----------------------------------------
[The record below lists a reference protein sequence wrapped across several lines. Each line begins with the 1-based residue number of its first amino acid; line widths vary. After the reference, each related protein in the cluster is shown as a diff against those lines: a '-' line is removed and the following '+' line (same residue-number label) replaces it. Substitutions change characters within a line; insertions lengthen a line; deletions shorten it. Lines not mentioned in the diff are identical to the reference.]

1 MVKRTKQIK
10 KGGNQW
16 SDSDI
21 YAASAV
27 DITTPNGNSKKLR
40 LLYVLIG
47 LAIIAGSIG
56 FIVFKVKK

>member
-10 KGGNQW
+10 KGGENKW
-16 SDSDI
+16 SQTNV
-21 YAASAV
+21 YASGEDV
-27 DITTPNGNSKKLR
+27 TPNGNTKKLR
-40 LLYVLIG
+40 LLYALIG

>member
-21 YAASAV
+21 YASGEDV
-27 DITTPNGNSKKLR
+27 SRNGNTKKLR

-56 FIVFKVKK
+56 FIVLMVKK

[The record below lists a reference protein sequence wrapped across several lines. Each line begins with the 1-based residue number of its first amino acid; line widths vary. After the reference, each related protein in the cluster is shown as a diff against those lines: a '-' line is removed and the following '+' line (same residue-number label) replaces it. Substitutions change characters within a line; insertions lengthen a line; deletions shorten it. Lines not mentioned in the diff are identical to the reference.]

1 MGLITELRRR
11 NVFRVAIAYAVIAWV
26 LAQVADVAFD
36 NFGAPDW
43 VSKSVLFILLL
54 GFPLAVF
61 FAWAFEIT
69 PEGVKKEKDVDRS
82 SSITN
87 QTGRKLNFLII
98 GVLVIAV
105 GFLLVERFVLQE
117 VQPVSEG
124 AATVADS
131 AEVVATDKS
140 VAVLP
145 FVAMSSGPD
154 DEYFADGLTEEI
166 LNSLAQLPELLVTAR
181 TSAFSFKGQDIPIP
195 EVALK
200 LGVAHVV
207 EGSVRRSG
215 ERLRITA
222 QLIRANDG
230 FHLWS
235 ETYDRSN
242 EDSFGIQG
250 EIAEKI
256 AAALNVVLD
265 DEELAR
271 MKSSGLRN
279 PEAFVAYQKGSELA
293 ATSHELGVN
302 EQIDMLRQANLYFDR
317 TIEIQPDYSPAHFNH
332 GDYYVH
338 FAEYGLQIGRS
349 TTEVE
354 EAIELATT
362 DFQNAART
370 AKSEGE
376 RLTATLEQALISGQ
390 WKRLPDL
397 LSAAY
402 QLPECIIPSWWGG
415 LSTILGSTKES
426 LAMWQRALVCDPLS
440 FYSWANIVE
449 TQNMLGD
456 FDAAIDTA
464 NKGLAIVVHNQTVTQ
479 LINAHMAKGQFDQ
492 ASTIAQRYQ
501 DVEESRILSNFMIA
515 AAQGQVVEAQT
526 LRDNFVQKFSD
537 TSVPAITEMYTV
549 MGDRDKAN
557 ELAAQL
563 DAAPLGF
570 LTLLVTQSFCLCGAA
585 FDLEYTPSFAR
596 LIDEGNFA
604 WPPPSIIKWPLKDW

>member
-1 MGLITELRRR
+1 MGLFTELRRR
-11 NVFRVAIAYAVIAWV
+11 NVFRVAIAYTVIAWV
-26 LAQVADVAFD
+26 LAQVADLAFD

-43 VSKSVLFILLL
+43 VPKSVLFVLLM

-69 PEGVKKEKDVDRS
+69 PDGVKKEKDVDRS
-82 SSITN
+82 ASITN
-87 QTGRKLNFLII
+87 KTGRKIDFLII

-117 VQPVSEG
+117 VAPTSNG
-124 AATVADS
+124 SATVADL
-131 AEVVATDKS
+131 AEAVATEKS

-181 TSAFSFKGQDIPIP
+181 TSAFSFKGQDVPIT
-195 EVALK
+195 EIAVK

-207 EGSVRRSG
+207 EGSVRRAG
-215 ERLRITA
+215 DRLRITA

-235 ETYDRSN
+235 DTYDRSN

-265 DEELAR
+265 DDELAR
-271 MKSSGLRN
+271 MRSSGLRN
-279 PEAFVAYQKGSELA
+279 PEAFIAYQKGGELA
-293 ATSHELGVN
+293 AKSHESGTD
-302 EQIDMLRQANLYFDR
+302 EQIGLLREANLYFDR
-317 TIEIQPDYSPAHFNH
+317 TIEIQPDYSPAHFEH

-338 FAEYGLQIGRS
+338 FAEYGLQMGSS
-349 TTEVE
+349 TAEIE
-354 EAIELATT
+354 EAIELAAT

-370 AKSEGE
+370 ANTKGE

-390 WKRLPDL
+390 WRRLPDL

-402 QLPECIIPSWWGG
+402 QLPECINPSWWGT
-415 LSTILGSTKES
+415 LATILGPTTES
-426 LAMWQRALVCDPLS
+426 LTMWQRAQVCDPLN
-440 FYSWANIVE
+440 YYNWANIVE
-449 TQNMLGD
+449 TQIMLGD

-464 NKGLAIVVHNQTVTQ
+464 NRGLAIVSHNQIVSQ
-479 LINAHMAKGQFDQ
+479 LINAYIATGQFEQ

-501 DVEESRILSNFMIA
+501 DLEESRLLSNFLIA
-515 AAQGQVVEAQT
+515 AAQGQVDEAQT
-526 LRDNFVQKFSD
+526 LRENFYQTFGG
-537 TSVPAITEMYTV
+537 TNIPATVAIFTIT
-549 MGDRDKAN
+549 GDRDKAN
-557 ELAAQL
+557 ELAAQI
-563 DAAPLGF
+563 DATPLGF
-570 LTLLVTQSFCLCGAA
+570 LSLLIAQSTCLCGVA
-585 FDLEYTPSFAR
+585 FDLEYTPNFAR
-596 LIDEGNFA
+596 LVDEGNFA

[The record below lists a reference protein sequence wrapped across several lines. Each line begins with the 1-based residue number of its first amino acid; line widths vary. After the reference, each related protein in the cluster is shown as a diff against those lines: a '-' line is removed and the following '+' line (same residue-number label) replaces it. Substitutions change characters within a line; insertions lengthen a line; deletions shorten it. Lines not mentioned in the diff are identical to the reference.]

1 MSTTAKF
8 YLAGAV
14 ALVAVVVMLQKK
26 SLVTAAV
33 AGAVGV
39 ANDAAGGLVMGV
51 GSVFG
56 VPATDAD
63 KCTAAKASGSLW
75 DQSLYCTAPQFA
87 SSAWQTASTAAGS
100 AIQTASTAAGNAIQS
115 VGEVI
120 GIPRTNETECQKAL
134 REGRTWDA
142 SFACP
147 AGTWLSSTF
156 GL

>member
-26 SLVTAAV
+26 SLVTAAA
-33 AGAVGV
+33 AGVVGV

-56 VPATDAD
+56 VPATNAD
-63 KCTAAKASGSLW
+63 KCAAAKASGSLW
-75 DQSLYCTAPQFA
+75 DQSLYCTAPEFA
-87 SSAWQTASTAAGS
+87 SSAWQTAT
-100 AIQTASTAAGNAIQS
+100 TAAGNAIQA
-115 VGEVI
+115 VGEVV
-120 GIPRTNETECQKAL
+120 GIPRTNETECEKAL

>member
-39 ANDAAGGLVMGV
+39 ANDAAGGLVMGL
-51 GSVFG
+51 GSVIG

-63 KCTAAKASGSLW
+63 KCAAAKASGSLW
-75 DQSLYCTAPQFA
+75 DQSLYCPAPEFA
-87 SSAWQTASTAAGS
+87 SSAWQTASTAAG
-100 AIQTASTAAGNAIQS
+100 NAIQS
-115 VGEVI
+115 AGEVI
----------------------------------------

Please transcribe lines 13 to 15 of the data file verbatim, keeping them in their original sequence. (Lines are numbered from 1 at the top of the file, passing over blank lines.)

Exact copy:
-16 SDSDI
+16 SQTNV
-21 YAASAV